New Delhi: Unaided private medical colleges across the country cannot be permitted to go ahead with their pre-scheduled tests for admissions to MBBS and BDS courses in addition to the recently revived single-window entrance NEET, the Supreme Court on Thursday said.
“There is no question of allowing any exam by private institutions,” a three-judge bench headed by Justice A. R. Dave said when some lawyers sought clarification on the fate of the entrance tests which have either been conducted or about to be held by the private colleges.
In another key development, the bench, also comprising Justices Shiva Kirti Singh and Adarsh Kumar Goel, asked solicitor general Ranjit Kumar to take instruction from the Centre on feasibility of allowing some states, which have already conducted their separate entrance tests, to continue with the admission process for the current academic session.
It also asked Kumar to apprise it as to whether all the students, who appeared in All India Pre-Medical/Pre-Dental Test (AIPMT) which later became National Eligibility Entrance Test (NEET) on 1 May, can be allowed to re-appear on NEET-II to be held on 24 July.
The bench said the students, who focused on state tests believing that they had better chances of being selected and did not seriously prepare for AIPMT despite filling up the forms, should be allowed to re-appear in NEET-II.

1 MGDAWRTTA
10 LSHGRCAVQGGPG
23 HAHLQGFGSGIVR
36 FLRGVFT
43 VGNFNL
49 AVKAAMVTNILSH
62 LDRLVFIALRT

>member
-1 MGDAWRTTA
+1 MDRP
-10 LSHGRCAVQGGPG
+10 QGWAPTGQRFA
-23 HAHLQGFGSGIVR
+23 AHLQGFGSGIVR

“I cannot say it is impossible, but it would be very difficult,” additional solicitor general Pinky Anand, appearing for Central Board of Secondary Education (CBSE), said and referred to the fact that over 6 lakh students appeared in NEET-I.
Senior advocate Vikas Singh, who represents Medical Council of India (MCI), suggested that the students cannot avail two opportunities in one examination and those, who take up tests twice, will have to forgo the ranking obtained in one of the two tests results.
The court sought views of the Centre and the CBSE when the counsel for various states including Gujarat, Maharashtra, Andhra Pradesh, Kerala, Assam and Jammu and Kashmir made fervent appeals against the NEET.
States like Gujarat and Maharashtra said the students who prepare for the state entrance tests in vernacular languages like Gujarati and Marathi would be at “disadvantage” if they are suddenly asked to take up the NEET in view of the fact that the state tests are now invalid.